Goldman joins ranks of Centaline, Cushman and Morgan Stanley in forecasting rise in Hong Kong home prices this year

By Lam Ka-sing and Sandy Li / SCMP | June 10, 2021 5:28 PM SGT
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US investment bank Goldman Sachs has joined a chorus of property market observers forecasting an increase in Hong Kong home prices this year.
"Given high property prices, very low-interest rates but an improving economy, we expect gradual property price increases in line with household income growth for the residential market," the bank said in a report led by analyst Gurpreet Singh Sahi. "We believe [an] easing of Covid-19-related border restrictions between Hong Kong and mainland China would benefit the sale of luxury residential flats, Central office take-up and retail premises' rent."
Optimism is growing for home prices to climb and break records as concerns about recession, rising unemployment and the coronavirus pandemic have largely subsided recently. Some industry reports, such as retail sales and brisk sales at new launches, are pointing to early signs of recovery in the city's economy.
The city's residential property prices have already risen 4 per cent year-to-date, and Goldman said in its June 4 report that it expected a 5 per cent rise for this year. Prices could rise by another 5 per cent in 2022, as the border opens up, before easing to a 3 per cent gain in 2023.
As far as retail and industrial property was concerned, the bank expected a recovery of 5 per cent this year after a "painful" 2019 and 2020. "We believe prices have corrected meaningfully and that retail sales are rising in Hong Kong and mainland China. Year-to-date prices have recovered post their steep correction over the last two years," Goldman said.
Office prices would, however, decline 5 per cent this year, be flat next year and record a modest recovery of 2 per cent in 2023. "We believe this market could continue to be pressured by the work-from-home dynamic, but the negative force [will] be somewhat offset by the Hong Kong-mainland China border opening," Goldman said.
Hong Kong property developers were seeing their best relative performance since 2012, driven by a notable pick-up in residential market transactions, prices and low-interest rates, the US bank said.
Centaline Group, the major Hong Kong property agency, was the most bullish and expected a 15 per cent surge in home prices in 2021. Home prices were likely to see a breakthrough in the third quarter and this will be followed by an obvious rising trend, founder Shih Wing-ching said on Tuesday. Prices were only 2 per cent to 3 per cent below the record in 2019, he added.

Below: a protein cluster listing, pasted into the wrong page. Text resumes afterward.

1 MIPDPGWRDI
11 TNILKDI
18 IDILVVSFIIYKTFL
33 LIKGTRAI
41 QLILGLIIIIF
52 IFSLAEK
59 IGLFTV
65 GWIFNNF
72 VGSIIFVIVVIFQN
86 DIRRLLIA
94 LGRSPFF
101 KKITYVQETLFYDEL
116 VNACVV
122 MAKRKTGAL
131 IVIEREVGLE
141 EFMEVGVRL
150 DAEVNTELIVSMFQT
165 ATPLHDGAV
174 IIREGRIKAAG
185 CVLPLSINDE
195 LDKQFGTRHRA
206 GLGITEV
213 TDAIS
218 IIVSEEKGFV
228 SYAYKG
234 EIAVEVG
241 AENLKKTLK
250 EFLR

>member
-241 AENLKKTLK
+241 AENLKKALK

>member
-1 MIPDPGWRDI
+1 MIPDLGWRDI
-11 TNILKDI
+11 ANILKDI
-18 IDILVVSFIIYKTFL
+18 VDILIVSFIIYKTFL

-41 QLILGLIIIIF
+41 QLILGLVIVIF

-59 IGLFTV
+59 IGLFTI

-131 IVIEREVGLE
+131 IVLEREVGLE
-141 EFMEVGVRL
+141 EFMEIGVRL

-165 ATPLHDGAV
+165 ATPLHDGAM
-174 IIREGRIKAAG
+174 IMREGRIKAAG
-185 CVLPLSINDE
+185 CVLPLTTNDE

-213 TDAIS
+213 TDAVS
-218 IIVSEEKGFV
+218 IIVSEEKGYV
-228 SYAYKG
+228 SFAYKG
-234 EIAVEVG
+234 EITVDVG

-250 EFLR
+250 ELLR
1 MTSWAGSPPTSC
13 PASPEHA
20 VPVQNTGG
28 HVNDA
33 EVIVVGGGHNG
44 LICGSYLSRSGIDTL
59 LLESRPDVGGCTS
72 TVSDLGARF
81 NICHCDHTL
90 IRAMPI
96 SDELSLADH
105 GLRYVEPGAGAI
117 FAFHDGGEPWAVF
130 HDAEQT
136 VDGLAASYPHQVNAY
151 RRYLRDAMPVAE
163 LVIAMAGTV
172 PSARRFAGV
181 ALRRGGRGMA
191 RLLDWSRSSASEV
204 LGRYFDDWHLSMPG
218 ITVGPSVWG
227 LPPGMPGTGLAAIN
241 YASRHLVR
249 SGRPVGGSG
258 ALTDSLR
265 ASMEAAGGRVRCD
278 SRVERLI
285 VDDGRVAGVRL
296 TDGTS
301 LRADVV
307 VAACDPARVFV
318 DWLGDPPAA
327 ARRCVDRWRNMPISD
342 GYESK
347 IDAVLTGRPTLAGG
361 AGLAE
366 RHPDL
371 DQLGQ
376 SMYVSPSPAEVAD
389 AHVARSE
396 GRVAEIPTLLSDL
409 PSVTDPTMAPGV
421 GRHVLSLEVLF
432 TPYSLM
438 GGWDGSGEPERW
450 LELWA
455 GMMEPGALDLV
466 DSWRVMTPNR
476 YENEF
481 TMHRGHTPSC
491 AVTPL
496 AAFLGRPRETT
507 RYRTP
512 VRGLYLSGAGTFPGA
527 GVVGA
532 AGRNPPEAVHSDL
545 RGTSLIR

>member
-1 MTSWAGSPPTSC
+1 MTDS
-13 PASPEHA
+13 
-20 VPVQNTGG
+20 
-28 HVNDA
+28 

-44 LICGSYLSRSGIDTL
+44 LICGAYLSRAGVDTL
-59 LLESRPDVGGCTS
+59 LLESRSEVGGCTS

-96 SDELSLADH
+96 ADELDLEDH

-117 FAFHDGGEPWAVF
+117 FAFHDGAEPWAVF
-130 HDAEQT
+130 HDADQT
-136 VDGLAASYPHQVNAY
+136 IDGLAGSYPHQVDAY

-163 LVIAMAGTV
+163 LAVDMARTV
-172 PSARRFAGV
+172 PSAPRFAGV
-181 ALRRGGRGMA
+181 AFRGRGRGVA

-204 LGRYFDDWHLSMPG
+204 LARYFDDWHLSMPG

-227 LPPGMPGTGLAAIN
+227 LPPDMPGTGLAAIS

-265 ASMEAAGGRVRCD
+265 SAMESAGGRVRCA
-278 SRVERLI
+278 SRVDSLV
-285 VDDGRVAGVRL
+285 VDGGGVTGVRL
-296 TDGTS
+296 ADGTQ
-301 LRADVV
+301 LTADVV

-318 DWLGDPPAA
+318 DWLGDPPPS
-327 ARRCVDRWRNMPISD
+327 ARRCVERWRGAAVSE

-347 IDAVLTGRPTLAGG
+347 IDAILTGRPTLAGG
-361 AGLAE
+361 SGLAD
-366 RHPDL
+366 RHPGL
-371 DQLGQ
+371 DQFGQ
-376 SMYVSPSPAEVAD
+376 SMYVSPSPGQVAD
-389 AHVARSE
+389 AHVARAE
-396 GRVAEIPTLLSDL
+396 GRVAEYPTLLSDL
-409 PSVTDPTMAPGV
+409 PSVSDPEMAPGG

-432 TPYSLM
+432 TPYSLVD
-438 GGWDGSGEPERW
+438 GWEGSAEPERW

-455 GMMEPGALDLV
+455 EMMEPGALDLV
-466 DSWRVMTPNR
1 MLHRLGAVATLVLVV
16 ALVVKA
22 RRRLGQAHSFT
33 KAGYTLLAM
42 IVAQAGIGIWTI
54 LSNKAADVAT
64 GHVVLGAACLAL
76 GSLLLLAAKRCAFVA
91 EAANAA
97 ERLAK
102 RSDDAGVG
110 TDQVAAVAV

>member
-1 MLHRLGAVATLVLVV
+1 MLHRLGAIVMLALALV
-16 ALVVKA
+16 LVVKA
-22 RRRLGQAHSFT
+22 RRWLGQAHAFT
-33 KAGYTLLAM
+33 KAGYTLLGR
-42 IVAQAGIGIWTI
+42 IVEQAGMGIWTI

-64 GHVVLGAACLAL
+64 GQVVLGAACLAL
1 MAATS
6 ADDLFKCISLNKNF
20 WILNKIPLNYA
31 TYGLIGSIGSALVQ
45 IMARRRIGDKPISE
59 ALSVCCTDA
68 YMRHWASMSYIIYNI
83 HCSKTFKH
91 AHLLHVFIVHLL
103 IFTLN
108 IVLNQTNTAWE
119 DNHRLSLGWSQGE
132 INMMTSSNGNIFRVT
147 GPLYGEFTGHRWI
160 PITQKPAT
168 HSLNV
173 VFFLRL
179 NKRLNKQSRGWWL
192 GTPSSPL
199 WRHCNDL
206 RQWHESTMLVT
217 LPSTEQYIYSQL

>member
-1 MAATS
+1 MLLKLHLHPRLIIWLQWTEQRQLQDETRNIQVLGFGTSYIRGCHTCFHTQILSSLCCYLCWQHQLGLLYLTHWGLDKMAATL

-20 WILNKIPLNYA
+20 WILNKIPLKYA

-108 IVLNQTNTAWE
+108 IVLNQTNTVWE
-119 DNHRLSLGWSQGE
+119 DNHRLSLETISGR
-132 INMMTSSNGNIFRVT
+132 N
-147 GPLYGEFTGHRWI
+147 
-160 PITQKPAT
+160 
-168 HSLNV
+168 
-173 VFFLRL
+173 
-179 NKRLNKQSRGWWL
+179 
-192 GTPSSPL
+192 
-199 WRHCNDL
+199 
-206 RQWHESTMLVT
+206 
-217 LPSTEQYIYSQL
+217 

The agency's Centa-City Leading Index, which tracks home prices in 100 housing estates, stood at 185.16 as of last month, just 2.8 per cent lower than the peak of 190.48 in June 2019. Shih said his forecast had not even taken into account the reopening of the border.
"With short supply and an improved economy, people have regained their confidence in [the] property market, particularly luxury homes," he added.
For instance, a 3,695 sq ft flat at Sino Group's St George's Mansions, a luxury property in Ho Man Tin, sold for HK$260 million (US$33.51 million) on Tuesday. The price was the highest for flats in Kowloon this year, according to the developer.
US bank Morgan Stanley and real estate agencies Cushman & Wakefield and Knight Frank have also forecast home price rises of 3 per cent to 5 per cent. Morgan Stanley estimated in a report in April that Hong Kong home prices will rise 3 per cent in 2021 and 5 per cent next year, driven by a combination of low supply, decent demand, low interest rates and limited scope for tighter regulation.
Cushman said on Tuesday that home prices were expected to rise by 5 per cent in the second half of this year and return to their June 2019 peak in the third quarter.
The agency said that the economic recovery in Hong Kong had driven a residential transaction upsurge by 20 per cent quarter on quarter, which had reached a nine-year high and a peak since 2012. New home supply over the next two years remained low at an average of about 19,100 units per year, it added.
Additional reporting by Nancy Ping and Bobo Chan
This article originally appeared in the South China Morning Post (SCMP), the most authoritative voice reporting on China and Asia for more than a century. For more SCMP stories, please explore the SCMP app or visit the SCMP's Facebook and Twitter pages. Copyright © 2021 South China Morning Post Publishers Ltd. All rights reserved.

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